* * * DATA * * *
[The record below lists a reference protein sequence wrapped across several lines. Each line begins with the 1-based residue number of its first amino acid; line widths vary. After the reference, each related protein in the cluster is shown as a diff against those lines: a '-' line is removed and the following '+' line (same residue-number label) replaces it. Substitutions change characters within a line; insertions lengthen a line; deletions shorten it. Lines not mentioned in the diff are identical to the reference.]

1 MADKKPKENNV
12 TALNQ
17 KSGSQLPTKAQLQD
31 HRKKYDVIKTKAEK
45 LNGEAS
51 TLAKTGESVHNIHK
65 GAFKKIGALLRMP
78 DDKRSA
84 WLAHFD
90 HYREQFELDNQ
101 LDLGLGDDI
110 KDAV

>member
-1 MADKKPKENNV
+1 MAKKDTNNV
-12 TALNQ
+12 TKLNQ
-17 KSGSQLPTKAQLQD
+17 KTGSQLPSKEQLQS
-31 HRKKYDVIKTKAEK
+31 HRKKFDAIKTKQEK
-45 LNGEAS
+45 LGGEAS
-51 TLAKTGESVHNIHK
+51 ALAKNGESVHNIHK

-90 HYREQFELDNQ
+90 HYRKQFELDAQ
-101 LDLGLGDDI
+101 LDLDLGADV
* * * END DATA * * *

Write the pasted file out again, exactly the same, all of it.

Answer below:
[The record below lists a reference protein sequence wrapped across several lines. Each line begins with the 1-based residue number of its first amino acid; line widths vary. After the reference, each related protein in the cluster is shown as a diff against those lines: a '-' line is removed and the following '+' line (same residue-number label) replaces it. Substitutions change characters within a line; insertions lengthen a line; deletions shorten it. Lines not mentioned in the diff are identical to the reference.]

1 MADKKPKENNV
12 TALNQ
17 KSGSQLPTKAQLQD
31 HRKKYDVIKTKAEK
45 LNGEAS
51 TLAKTGESVHNIHK
65 GAFKKIGALLRMP
78 DDKRSA
84 WLAHFD
90 HYREQFELDNQ
101 LDLGLGDDI
110 KDAV

>member
-1 MADKKPKENNV
+1 MAKKDTNNV
-12 TALNQ
+12 TKLNQ
-17 KSGSQLPTKAQLQD
+17 KTGSQLPSKEQLQS
-31 HRKKYDVIKTKAEK
+31 HRKKFDAIKTKQEK
-45 LNGEAS
+45 LGGEAS
-51 TLAKTGESVHNIHK
+51 ALAKNGESVHNIHK

-90 HYREQFELDNQ
+90 HYRKQFELDAQ
-101 LDLGLGDDI
+101 LDLDLGADV